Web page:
SAN FRANCISCO -- When Mercedes-Benz parent company Daimler AG announced late Tuesday that it had sold its 4 percent stake in Tesla Motors Inc. for a handsome $780 million, people naturally rushed for a simple explanation.
Was there a business dispute?
Did investors warn that Tesla’s stock was overvalued?
Did the German automaker lose faith in Tesla’s future prospects? Or, on the contrary, did Mercedes-Benz begin to see Tesla as a rival, instead of a partner?
Without having been in the boardroom to see the calculus behind the decision, it is hard to know what drove Daimler move to sell. But there is rarely one single, simple explanation for such a high-stakes business decision.
Besides the high price of Tesla stock -- even CEO Elon Musk has acknowledged that it is out of line with Tesla’s profitability -- there are many other factors that could have led Daimler to keep its ownership stake.
Over the past year or two, some of these incentives went away. Alone, they may not have been significant enough to tilt the decision from “hold” to “sell,” but it’s worth remembering how many factors are considered in a corporate capital tie-up.
- Daimler no longer has a seat on Tesla’s board.
Under the terms of its $50 million investment in 2009, Daimler got a seat on Tesla’s board. That gave Daimler a window into Tesla’s innermost workings -- something that no other automaker could claim.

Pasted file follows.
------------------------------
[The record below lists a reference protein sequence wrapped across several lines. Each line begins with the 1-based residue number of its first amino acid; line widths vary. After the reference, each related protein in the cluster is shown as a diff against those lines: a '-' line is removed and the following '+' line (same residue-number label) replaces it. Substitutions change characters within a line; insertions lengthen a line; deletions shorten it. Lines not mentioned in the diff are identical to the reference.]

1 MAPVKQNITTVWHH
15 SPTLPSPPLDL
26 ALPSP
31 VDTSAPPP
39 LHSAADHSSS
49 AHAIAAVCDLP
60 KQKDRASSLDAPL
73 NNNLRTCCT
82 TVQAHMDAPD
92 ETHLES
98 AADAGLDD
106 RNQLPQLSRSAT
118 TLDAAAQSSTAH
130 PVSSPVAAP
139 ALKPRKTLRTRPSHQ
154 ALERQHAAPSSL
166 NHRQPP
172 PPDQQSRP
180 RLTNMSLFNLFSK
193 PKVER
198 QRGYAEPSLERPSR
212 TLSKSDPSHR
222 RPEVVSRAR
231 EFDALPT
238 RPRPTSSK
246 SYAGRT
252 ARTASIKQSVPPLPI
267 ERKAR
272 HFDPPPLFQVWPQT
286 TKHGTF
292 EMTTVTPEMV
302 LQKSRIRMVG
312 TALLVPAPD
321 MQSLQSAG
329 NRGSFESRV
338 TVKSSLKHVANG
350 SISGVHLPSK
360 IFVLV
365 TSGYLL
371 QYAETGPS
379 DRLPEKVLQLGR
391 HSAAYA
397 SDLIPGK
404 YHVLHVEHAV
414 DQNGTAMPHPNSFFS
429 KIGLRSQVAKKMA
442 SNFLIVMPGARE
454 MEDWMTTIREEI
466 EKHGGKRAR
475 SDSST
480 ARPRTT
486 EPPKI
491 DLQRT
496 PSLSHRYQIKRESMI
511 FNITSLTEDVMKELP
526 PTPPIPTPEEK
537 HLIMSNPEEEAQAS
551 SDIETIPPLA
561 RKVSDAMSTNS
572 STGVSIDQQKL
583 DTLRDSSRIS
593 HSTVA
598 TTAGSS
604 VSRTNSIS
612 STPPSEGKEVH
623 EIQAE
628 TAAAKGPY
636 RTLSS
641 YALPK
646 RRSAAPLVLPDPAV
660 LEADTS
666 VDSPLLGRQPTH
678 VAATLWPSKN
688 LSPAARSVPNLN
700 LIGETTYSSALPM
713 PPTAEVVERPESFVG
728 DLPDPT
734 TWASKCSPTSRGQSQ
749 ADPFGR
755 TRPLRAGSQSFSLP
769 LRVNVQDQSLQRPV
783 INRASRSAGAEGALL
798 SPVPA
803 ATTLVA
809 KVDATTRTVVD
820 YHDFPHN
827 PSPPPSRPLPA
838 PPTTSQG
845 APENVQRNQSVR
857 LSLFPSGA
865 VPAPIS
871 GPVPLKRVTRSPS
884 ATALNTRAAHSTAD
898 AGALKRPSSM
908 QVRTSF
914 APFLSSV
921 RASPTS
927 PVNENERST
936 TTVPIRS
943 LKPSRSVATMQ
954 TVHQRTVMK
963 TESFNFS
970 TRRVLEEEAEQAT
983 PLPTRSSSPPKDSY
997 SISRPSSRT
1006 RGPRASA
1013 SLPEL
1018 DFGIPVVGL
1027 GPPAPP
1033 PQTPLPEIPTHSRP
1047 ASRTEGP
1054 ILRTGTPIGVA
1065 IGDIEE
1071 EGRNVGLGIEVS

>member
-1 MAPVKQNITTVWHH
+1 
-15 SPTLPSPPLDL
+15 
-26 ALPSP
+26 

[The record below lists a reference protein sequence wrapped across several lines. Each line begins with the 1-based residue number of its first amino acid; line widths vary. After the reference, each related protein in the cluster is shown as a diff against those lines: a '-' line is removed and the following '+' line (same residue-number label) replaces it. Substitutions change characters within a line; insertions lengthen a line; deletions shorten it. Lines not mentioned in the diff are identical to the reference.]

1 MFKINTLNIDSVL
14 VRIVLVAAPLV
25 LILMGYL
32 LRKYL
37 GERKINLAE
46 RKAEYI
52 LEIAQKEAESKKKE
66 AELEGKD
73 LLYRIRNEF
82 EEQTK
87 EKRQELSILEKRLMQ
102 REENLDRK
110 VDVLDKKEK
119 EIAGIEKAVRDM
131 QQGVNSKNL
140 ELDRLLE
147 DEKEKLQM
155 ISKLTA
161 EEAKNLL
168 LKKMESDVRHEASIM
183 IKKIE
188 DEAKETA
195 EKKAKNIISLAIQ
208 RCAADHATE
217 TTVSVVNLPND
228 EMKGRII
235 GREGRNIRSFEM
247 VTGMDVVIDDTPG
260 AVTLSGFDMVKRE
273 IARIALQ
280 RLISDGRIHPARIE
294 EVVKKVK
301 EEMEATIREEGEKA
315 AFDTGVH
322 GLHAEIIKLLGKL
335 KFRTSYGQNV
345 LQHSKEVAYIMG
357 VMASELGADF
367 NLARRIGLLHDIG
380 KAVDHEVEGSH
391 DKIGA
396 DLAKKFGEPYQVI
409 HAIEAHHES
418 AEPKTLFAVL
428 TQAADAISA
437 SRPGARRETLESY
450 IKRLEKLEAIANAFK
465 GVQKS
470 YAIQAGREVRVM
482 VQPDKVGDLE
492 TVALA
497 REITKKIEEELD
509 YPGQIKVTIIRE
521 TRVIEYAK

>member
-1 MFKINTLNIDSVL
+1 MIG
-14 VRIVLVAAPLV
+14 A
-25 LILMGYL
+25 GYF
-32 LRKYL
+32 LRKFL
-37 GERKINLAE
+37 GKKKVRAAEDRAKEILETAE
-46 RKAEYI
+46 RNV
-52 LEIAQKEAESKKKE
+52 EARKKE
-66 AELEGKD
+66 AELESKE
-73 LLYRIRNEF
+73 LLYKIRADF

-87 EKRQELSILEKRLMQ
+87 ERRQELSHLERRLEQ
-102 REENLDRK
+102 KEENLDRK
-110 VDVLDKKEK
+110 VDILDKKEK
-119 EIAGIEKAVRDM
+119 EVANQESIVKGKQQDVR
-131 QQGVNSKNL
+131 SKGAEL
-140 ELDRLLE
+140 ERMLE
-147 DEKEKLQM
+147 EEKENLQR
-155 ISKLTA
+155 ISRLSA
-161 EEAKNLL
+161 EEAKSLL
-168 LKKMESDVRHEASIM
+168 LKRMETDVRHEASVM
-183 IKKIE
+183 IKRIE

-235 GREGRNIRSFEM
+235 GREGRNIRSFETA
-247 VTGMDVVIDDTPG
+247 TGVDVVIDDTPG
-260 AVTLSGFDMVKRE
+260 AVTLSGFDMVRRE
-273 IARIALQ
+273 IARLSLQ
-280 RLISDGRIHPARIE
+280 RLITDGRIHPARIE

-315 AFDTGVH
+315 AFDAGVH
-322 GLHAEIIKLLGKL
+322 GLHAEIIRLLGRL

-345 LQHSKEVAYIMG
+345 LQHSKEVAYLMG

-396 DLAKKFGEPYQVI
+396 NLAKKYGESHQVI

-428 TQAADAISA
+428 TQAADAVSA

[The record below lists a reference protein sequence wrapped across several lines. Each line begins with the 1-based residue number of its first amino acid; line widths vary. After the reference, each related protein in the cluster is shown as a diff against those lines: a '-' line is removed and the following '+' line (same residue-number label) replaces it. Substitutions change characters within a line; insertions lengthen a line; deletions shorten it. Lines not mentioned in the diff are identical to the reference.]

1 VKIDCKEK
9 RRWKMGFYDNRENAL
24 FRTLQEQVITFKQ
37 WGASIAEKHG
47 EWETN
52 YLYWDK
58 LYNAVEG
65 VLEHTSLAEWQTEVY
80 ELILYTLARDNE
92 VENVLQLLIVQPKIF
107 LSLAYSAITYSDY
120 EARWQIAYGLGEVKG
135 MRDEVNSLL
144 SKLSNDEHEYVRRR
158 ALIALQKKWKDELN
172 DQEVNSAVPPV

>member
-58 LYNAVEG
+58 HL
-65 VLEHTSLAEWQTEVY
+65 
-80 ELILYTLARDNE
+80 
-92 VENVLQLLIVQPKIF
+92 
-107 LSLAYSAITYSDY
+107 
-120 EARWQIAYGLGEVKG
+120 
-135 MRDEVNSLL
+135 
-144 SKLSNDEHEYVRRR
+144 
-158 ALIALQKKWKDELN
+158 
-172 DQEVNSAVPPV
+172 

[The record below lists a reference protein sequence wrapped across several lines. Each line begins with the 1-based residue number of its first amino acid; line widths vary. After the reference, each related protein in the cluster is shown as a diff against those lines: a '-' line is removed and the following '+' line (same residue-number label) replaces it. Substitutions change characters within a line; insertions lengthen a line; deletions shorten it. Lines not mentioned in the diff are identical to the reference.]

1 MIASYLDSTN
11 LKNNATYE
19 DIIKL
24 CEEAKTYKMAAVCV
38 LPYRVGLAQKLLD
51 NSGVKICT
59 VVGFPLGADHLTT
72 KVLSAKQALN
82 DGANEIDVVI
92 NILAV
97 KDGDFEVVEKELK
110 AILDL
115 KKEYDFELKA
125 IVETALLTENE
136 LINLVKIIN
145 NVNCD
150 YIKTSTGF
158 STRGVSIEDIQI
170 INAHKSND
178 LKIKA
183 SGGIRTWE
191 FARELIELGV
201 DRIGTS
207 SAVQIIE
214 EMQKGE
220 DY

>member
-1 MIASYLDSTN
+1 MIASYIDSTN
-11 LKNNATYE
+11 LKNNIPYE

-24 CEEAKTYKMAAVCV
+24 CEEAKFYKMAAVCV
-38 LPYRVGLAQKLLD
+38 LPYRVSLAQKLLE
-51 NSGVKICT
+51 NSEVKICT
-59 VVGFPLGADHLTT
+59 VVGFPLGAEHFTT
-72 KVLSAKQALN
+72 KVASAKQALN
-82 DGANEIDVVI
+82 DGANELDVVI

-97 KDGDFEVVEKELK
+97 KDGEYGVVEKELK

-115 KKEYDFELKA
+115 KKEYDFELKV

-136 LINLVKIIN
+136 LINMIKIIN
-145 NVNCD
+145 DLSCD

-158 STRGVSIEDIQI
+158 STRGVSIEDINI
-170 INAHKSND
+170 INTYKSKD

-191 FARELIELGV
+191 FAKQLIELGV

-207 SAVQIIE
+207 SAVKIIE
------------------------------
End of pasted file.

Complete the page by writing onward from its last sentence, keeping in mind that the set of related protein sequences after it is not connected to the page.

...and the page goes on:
Daimler’s most recent representative was Harald Kroeger, a vice president who oversees the company’s electric-drive programs. His three-year term was set to expire at Tesla’s annual meeting in June, and the board essentially cut him out.
Tesla has partnerships with Toyota and Panasonic, but those companies didn’t receive a seat on the board. So when Kroeger’s term was due to expire, the board’s governance committee “determined that Tesla should maintain a neutral position,” according to regulatory filings. It passed a resolution saying that Kroeger would not be nominated for re-election, and reduced the number of director seats from seven to six.
Having lost its seat on the board, Daimler lost rare insight into the company, making its stake in Tesla less valuable and making a sale more attractive.
- Elon Musk is sharing Tesla’s patents for free.
A major reason for Daimler’s investment in Tesla was to tap the company’s expertise in lithium ion battery packs, and use them for Mercedes-Benz vehicles.
The company plans to continue buying Tesla’s battery packs for the Mercedes B-Class electric vehicle, but the need for access to Tesla’s intellectual property became less pressing in June, when Musk declared that competitors were free to use its patents.